How To Treat PCOS Naturally

pcos natural treatment

It seems like every other month that I hear about a new polycystic ovarian syndrome (PCOS) diagnosis, whether it’s within my family, among friends or a new client. However, this should come as no surprise – PCOS is considered the most common endocrine (hormonal) disorder, with estimates of prevalence as high as 26.7% [1]

PCOS is not to be taken lightly.

I’ve witnessed too many people that have ‘learned to live with it’ or relied solely on medication – albeit with the best of intentions – only fully realizing the destructive impact of PCOS when faced with fertility problems. In fact, a 2015 study estimates that 70-80% of women with PCOS have fertility problems. [2]

If you have PCOS, I want to tell you that it is possible to reverse PCOS naturally or reduce symptoms to a large extent. However, it requires commitment to a lifestyle change. Taking pills will only serve as a short-term solution and crutch; once the crutch is taken away the body will be left with the same root issues as before.

What is PCOS?

PCOS affects the ovaries, where hormones that regulate the menstrual cycle –estrogen and progesterone – are produced. A small amount of male hormones, known as androgens, are also produced in the ovaries.

PCOS is classified as:
  • Cysts in the ovaries
  • High level of androgens
  • Skipped periods

If you have two out of these three characteristics, you will be diagnosed with PCOS by a doctor.

However, lets paint a more comprehensive picture, in order to truly understand where things go wrong. The best way to understand PCOS is to compare a regular menstrual cycle with someone who has PCOS.

Regular MENSTRUAL cycle

Every month, the pituitary gland in the brain sends two hormones known as Follice Stimulating Hormone (FSH) and Luteinizing Hormone (LH) to the ovaries, in order to help eggs mature and prepare them for fertilization. Once the eggs are mature, they release estrogen into the bloodstream. Estrogen in the blood signals to the brain to release more LH (known as an LH surge), which triggers the most mature follicle to release.

The release of this mature egg is known as ovulation. If the egg isn’t fertilized, it results in a period.


The pituitary gland in the brain sends too much LH to the ovaries, upsetting the natural balance of FSH and LH. This prevents eggs from maturing properly, and also prevents the LH surge from taking place.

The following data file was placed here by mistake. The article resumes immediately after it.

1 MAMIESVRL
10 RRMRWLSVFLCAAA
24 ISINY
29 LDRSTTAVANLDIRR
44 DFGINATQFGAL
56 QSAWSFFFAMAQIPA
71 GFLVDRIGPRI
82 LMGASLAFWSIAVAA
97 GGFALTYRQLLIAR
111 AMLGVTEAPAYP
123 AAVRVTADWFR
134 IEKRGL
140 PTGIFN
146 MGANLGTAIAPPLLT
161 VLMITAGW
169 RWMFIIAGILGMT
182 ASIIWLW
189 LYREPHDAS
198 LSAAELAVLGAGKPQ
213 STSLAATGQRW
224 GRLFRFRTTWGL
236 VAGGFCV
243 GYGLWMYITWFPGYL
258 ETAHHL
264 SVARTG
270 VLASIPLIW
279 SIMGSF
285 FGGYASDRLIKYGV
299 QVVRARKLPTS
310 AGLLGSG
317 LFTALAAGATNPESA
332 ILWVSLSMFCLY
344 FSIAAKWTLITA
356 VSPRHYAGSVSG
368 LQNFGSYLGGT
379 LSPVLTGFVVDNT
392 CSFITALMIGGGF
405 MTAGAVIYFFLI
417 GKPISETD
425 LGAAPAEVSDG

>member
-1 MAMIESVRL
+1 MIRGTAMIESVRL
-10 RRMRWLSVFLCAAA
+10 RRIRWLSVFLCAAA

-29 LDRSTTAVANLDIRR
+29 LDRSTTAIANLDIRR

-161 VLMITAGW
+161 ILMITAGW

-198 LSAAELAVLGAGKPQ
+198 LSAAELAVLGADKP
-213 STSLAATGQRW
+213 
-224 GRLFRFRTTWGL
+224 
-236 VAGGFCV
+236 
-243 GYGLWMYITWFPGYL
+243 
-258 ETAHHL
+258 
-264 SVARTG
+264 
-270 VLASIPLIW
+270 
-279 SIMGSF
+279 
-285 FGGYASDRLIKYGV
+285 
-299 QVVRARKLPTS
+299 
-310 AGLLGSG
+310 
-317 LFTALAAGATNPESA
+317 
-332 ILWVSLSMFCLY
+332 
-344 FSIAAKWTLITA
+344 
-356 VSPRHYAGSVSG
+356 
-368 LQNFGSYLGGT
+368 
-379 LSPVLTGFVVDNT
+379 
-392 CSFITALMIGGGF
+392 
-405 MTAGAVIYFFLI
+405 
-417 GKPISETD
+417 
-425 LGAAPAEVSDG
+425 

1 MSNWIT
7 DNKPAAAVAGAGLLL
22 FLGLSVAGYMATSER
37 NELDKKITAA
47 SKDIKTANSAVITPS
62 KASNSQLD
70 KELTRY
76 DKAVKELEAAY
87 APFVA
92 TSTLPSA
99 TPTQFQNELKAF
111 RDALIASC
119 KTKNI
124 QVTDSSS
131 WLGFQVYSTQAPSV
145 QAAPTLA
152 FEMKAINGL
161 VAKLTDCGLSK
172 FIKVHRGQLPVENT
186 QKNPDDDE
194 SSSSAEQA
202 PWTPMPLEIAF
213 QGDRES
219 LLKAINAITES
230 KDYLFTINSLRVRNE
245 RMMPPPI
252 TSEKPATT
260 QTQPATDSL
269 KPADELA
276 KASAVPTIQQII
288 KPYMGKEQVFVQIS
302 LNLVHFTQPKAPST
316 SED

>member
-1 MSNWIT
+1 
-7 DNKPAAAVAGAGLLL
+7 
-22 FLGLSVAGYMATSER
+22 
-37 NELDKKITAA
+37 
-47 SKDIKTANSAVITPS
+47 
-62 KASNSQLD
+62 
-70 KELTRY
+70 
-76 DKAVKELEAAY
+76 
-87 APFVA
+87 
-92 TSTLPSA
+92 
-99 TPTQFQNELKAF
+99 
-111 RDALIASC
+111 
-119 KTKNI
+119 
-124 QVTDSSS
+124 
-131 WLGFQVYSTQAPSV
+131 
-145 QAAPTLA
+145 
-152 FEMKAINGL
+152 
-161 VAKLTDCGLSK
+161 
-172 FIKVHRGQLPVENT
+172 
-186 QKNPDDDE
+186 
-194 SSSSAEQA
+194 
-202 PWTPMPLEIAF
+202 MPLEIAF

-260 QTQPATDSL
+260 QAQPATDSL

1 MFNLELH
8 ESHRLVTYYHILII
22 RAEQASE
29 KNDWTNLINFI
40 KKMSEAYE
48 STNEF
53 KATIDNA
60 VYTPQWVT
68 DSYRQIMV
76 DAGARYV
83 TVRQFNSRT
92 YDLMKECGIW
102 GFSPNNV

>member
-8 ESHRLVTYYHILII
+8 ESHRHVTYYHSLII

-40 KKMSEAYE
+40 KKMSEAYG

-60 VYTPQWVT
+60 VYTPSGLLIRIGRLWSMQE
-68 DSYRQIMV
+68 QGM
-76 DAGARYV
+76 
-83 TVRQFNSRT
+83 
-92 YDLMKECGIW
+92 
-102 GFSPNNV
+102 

Hence, ovulation does not occur.

  • Immature eggs become cysts in the ovaries, which leads to infertility
  • Too much LH triggers excess androgen production, which is converted into a potent form of estrogen (estrone) in fat tissue, along with triggering facial hair growth.
  • Since progesterone production is triggered by ovulation, the absence of ovulation in women with PCOS leads to a progesterone deficiency.


pcos symptoms

If you have a combination of the following symptoms, be sure to visit the doctor to receive a properdiagnosis:

  • Difficulty getting pregnant: due to hormonal imbalances and ovarian cysts
  • Facial hair growth: due to excess androgen production
  • Irregular periods: the absence of ovulation means that the uterine lining doesn’t shed every month.
  • Heavy bleeding: the uterine lining builds up for a longer period of time, so periods are heavier
  • Acne: male hormones make the skin oilier and result in more breakouts
  • Weight gain: 80% of women with PCOS are overweight
  • Headaches: hormonal imbalances can trigger headaches in some women


Unfortunately, PCOS has serious long term effects if left untreated:

  • Endometrial cancer: since the uterine lining builds up in women with PCOS, this increases the risk of endometrial cancer by 2.7 fold. [3]
  • Increased risk of depression and anxiety: women with PCOS are at an increased risk of mental health issues [4]
  • Diabetes: 40% of women have insulin resistance or overt Type 2 diabetes [5]
  • Heart disease: markers of heart disease like C-reactive protein and homocysteine have found to be higher in women with PCOS [5]


While genetics and the environment play a role in whether or not you develop PCOS, this risk is greatly increased by insulin resistance and inflammation. [6]

Insulin Resistance

Insulin is a hormone that is made in the pancreas, and it’s main role is to deliver glucose from the bloodstream into the body’s cells. With insulin resistance, the cells fail to respond to insulin. (Visualize insulin as a postman knocking on the door to the cell’s home, but the cell won’t answer the door!)

Since the cells don’t receive the delivery of glucose, the brain tells the pancreas to secrete even more glucose. This greater abundance of glucose in the bloodstream eventually leads to more fat storage.

What does this have to do with PCOS?

Turns out that 70 percent of women with PCOS have insulin resistance – that’s a pretty large number! In fact, PCOS is so intertwined with insulin resistance that it is recommended to treat both PCOS and insulin resistance together. [7] 

This is because insulin stimulates the production of androgens, which exacerbates PCOS. What’s more, fat tissue is an excellent place for androgens to convert into estrone (a potent form of estrogen), causing further hormonal imbalances.

In order to address insulin resistance, these two key things have to be addressed:


An excess intake of carbohydrates and sugar, along with a sedentary lifestyle contribute to obesity and insulin resistance. Up to 80 percent of women with PCOS are overweight or obese. [8]


The stress hormone, cortisol, releases glucose to provide energy for stressful conditions. Yep, that’s right. More glucose, which worsens insulin resistance and obesity. What’s more, cortisol is made with the same raw materials as the female sex hormones estrogen and progesterone. If resources in the body are being diverted away from sex hormone production and towards making cortisol, that will create further hormonal imbalances.